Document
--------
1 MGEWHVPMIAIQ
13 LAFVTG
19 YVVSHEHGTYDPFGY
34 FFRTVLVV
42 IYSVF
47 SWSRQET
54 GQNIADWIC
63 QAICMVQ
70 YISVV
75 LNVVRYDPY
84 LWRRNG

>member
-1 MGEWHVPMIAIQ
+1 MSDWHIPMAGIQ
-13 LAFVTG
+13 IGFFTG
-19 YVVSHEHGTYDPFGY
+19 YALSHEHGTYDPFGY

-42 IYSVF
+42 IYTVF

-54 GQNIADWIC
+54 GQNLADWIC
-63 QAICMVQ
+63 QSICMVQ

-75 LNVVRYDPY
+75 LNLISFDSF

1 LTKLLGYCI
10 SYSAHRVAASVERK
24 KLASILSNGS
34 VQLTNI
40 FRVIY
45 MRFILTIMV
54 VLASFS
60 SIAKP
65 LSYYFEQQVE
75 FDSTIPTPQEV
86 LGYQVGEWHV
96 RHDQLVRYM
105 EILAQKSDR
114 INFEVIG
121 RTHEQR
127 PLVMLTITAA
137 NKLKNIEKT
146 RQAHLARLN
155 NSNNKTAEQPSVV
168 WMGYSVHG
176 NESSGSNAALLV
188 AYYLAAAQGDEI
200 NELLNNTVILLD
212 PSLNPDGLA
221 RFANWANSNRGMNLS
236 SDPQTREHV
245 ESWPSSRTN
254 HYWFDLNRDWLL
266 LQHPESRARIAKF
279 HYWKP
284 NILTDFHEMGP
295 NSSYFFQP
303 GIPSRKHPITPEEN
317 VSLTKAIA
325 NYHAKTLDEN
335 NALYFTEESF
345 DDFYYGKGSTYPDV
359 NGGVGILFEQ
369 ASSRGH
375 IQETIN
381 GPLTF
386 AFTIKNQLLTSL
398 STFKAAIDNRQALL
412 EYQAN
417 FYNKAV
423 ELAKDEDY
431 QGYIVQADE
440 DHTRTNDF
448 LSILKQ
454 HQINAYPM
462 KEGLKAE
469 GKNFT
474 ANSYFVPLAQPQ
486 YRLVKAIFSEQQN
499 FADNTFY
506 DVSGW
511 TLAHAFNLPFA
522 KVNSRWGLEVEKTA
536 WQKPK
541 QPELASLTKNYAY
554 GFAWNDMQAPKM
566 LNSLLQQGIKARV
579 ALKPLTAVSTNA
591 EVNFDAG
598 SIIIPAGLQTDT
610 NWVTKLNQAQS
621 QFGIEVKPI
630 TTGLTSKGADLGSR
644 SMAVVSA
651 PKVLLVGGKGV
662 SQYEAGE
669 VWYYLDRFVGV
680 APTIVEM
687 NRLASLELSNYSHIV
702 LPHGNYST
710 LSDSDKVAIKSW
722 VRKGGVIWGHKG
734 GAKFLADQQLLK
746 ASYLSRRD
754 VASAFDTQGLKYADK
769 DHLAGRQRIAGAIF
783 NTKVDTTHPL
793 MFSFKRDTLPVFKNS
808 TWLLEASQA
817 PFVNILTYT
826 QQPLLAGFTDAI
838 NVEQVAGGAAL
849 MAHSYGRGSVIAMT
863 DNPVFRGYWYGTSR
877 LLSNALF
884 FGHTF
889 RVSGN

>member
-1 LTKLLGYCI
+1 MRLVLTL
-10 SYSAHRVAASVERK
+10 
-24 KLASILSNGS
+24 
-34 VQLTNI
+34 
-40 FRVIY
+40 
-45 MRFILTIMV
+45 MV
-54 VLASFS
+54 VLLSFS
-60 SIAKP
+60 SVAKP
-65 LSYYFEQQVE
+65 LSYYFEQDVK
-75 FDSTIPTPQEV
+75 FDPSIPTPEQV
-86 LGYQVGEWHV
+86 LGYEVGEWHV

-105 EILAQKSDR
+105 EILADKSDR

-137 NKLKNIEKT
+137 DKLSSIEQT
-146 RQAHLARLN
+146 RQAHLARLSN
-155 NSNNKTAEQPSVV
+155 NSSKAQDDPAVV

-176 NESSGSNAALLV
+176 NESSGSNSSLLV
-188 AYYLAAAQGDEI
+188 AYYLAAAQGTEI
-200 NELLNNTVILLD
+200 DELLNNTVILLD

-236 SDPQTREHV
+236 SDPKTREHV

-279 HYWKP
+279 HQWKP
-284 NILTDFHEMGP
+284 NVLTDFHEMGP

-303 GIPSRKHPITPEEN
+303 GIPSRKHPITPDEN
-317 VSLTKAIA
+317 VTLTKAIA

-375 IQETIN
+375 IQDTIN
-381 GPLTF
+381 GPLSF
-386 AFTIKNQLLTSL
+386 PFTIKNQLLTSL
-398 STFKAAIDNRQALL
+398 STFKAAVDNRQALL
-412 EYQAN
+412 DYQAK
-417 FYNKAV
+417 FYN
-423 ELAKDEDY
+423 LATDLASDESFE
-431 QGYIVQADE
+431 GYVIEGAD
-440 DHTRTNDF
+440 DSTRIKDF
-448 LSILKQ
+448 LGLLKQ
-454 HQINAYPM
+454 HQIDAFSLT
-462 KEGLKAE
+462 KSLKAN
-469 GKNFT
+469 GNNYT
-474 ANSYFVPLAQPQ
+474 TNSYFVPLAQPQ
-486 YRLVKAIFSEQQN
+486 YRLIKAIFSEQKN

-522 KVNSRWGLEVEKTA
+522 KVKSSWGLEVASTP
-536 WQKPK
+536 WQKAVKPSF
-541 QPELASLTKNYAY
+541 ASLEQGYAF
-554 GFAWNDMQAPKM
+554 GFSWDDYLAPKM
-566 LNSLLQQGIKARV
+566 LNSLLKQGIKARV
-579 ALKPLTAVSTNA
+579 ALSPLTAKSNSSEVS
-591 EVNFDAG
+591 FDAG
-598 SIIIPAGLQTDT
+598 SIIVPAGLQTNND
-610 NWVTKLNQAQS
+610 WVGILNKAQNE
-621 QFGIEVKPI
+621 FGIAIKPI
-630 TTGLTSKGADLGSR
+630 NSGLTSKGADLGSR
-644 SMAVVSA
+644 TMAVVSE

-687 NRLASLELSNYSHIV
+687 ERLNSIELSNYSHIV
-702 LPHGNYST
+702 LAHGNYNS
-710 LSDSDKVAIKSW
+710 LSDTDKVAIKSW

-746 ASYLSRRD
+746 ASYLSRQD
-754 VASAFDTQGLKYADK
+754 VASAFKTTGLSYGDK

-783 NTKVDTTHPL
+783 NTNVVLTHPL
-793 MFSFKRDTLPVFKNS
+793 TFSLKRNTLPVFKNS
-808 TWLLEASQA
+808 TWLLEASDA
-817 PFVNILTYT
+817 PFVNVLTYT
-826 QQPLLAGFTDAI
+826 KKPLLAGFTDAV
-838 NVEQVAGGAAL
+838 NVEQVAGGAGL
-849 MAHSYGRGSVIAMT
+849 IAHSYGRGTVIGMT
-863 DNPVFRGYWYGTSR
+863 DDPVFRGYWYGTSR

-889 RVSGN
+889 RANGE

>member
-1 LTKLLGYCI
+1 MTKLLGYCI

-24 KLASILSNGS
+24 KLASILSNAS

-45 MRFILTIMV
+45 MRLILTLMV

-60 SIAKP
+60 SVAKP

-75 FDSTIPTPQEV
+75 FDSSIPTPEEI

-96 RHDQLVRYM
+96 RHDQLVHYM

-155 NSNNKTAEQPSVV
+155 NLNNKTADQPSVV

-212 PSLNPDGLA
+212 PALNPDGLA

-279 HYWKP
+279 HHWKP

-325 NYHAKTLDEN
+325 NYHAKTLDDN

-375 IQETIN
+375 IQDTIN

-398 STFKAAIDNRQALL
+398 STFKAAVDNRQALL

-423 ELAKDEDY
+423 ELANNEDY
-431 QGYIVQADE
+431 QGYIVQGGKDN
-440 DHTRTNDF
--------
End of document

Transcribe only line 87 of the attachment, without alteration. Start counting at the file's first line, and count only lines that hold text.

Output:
554 GFAWNDMQAPKM